China backs UN in post-pandemic global governance: FM
Published: Sep 28, 2020 09:48 PM

The Lanting Forum themed "International order and global governance in the post COVID-19 era" is held at China's Foreign Ministry in Beijing on Monday. Photo: Wang Wenwen/GT

Although the COVID-19 pandemic highlights the dilemma of global governance, the United Nations is still the most complete system in the international order, and international law is the most perfect legal framework, China's State Councilor and Foreign Minister Wang Yi said in a keynote speech at an international forum in Beijing on Monday.

China will support the UN's core role in international affairs, and promote reforms in the UN and other multilateral institutions with other countries, Wang said.

The Lanting Forum, with the theme of "International order and global governance in the post COVID-19 era," was held at China's Foreign Ministry. 

The forum was held amid the COVID-19 pandemic, the 75th anniversary of the founding of the UN, and the intensifying competition between the US and China.

Wang criticized certain countries for shifting their responsibilities and pushing the world to a clash of civilizations and ideologies. He said any maneuver that drags the world back to the era of the law of the jungle will not succeed.

Wang called on countries to join the China-proposed global data security initiative to create an open, secure and fair digital development environment. 

To meet the demands of countries to defeat the pandemic, China will turn the Silk Road into a healthy, green and digital silk road, and build the Belt and Road into a road of cooperation, recovery and growth, Wang said.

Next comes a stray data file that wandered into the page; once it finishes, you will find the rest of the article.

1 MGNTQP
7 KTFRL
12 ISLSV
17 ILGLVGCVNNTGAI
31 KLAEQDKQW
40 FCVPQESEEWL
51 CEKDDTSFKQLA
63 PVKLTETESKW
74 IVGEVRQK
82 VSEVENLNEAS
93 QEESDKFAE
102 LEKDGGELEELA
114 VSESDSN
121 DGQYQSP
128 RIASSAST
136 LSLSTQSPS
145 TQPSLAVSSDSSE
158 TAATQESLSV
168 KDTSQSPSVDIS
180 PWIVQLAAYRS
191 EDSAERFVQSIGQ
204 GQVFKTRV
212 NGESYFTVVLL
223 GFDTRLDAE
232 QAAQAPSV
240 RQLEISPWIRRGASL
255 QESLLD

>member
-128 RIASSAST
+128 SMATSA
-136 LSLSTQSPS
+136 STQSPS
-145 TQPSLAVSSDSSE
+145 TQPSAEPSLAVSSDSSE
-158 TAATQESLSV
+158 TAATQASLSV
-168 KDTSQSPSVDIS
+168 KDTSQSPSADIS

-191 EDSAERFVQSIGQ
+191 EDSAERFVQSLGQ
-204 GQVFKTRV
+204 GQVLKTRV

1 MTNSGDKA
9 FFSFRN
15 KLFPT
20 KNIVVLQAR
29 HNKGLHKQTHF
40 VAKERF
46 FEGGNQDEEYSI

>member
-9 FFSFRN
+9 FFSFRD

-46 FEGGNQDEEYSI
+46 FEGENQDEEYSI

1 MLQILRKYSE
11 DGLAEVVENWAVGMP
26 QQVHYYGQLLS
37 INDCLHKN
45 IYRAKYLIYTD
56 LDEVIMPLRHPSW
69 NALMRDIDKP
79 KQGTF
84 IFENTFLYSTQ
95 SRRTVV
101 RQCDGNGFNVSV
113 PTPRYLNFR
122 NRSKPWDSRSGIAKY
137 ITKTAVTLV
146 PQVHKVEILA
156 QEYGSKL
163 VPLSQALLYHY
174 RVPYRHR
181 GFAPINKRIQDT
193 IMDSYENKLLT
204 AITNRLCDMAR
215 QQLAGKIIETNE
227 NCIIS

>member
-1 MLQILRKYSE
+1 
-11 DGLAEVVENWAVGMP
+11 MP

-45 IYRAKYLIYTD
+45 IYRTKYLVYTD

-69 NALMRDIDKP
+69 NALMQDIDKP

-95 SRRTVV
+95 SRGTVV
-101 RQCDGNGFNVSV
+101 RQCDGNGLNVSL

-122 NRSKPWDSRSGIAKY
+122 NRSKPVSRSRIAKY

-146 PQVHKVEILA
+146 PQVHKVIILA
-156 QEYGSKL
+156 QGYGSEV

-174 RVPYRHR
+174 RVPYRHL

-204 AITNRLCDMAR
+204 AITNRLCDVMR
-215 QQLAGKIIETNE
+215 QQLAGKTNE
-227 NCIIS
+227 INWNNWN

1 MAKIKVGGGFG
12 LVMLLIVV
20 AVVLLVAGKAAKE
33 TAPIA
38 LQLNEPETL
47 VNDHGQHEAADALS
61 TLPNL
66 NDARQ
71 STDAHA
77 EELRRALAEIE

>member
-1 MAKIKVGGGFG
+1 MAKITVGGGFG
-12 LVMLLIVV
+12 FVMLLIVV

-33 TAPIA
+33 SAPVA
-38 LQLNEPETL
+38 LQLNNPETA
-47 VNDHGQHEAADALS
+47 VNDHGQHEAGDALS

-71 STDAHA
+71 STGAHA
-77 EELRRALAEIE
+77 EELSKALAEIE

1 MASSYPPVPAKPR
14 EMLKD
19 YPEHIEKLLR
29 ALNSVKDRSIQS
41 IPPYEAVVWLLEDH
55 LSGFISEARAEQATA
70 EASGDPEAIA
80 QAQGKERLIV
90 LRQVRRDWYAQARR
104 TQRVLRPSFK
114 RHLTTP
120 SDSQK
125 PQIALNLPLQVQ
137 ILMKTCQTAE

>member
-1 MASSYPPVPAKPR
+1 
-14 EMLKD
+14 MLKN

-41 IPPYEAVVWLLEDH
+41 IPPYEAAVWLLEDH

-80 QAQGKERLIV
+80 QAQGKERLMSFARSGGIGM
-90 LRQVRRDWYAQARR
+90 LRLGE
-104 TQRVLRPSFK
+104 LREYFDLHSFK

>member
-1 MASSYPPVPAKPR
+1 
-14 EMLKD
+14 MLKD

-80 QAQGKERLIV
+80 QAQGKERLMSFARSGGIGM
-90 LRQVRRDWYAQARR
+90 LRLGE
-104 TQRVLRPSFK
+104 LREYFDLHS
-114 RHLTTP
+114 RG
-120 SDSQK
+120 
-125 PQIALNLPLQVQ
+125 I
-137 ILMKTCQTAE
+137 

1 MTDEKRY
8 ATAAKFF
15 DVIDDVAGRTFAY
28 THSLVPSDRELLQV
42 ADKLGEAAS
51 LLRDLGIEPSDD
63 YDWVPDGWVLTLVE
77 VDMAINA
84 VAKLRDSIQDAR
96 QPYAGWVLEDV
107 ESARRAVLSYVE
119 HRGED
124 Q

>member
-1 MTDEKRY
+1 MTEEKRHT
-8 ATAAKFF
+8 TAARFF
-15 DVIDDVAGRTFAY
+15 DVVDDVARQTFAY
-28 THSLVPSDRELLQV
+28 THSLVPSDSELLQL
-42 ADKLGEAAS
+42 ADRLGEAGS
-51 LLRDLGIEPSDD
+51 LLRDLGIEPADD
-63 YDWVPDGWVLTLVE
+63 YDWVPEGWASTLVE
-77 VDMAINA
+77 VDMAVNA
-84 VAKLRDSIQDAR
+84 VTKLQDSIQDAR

The forum was organized by the China Public Diplomacy Association and the Nizami Ganjavi International Center. 

Three sub-forums were simultaneously held, with the themes of "Global governance and multilateralism," "Economic recovery and international cooperation," and "Sustainable development and poverty alleviation."

Martin Jacques, a senior fellow at the Department of Politics and International Studies at Cambridge University, believes that COVID-19 has poisoned global relations and exacerbated tensions. 

"From the outset, China was the subject of a vitriolic and shocking attack in the Western media and by Western politicians for its 'secrecy' and alleged 'cover-up.' The United States and China are now much further apart than at the beginning of the year. A new kind of Cold War is underway. This will weaken global governance," Jacques said at a sub-forum.

Cui Hongjian, director of the Department of European Studies at the China Institute of International Studies, was one of the speakers for the sub-forum themed "Global governance and multilateralism." 

"Amid the COVID-19 pandemic and major power competition, the defects of global governance have been further exposed, and multilateralism that supports global governance has been challenged. But to beat the pandemic and maintain the balance of the international system, rejuvenating multilateralism is the necessary solution that the international community must rely on," Cui said. 

"Multilateralism is facing huge challenges, and is in crisis. It needs to be defended and upheld, and China is playing a critical role in it," Cui told the Global Times. 

"The unilateralism of some countries has posed a major challenge to multilateralism. If countries only go their own way and seek to decouple from others, multilateralism will lose its motivation and basis for existence," he added.